(Chinese Version)3 Reasons Why Fed Interest Rate Increase Will Not Matter
There has been an immense amount of buzz surrounding the eminent increase of interest rates by the Fed. While many economists and financial analysts are forecasting and preparing for what the higher rates may bring, others are under the belief that the increase does not matter. Since this increase is due sometime this year, we want to take a closer look at why it will not matter when the Fed decides to carry out the increased interest rate.
A Look at History
When looking back on the last seven years, you’ll notice that the Fed hasn’t increased its rates since 2006. Moving forward a couple of years to 2008, the Fed cut interest rates in order to float the drowning economy, and because of that, we have been experiencing rates that were historically low.
Despite what some are saying, this increase should not be viewed in a negative light. Anyone who decides to look at the historical data will find no correlation between higher rates and unfavorable effects on the stock market. In fact, according to a study conducted by University of Navarra’s professor of finance Javier Estrada, there was NO historical relationship found between interest rates and stock market performance.
Now don’t be mistaken, this by no means ensures the continual rise of the stock market. What this research does do, is suggest that any negative effects on the stock market would be for reasons other than high interest rates in and of themselves.
Nowhere to Go but Up
Being that rates have been unprecedentedly low, there really is no place for them to move but up. A large factor in the eventual increase is to ease inflation as we see economic growth, meaning that in order to remain balanced in the long-term, steady increase is necessary.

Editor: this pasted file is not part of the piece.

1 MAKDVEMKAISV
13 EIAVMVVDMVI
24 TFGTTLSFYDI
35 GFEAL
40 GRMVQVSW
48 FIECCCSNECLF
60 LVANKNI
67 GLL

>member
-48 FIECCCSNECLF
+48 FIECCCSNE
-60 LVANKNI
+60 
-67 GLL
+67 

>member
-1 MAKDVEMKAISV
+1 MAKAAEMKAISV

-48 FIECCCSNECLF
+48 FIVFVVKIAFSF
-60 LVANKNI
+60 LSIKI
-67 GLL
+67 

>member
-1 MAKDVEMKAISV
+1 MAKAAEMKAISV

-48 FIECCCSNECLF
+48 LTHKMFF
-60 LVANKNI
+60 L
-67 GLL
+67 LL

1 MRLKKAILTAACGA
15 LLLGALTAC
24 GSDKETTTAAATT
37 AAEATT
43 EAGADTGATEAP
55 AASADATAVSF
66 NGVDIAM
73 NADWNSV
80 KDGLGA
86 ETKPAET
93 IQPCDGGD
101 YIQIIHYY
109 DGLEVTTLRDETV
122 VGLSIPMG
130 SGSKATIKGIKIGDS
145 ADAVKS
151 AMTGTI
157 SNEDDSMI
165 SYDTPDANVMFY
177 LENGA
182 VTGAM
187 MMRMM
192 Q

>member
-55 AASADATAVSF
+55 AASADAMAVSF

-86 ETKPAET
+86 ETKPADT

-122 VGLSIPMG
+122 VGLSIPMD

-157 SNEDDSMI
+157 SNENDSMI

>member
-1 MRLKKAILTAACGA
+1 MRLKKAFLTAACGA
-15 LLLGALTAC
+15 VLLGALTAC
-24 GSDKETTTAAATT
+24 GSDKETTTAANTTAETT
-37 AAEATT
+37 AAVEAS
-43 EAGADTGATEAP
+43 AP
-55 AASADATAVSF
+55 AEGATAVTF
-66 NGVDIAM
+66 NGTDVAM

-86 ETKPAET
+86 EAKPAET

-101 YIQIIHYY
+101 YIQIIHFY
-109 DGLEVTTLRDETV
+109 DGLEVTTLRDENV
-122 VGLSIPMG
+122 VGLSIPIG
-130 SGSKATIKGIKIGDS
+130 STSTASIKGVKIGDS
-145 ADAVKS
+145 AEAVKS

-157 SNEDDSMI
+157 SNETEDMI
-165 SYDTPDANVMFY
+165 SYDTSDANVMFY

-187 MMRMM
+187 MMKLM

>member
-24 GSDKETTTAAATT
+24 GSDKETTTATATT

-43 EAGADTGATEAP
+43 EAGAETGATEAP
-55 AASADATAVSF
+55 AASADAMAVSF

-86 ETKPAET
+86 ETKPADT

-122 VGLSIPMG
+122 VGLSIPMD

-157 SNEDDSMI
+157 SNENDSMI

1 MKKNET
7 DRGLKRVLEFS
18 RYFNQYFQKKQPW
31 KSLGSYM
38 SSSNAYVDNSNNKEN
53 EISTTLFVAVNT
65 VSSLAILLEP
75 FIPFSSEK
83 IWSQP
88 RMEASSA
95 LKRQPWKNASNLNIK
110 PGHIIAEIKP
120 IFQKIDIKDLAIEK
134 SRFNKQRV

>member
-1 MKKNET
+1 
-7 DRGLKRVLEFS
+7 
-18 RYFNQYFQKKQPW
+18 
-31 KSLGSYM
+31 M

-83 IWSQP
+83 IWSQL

There is a lot of risk involved with rapid growth, and this increase of interest rates addresses those risks. Although there is no telling of exactly what is in store for the economy and the housing market, this solution should effectively slow down any boom in house prices that occurs.
The Big Picture
According to Federal Reserve chairwoman, Janet Yellen, “Sometimes too much attention is placed on the timing of the first increase in the federal funds rate, and what should matter to market participants is the entire trajectory, the entire expected trajectory of policy.”
By this she means that tomorrow’s expectations are not as important as expectations for the next several years. The fact that interest rates are expected to increase is a sign that the FED trusts that the economy is stabilizing long term. In the meantime, financial analysts will continue to remain busy obsessing over the FED, but that doesn’t mean that you have to as well.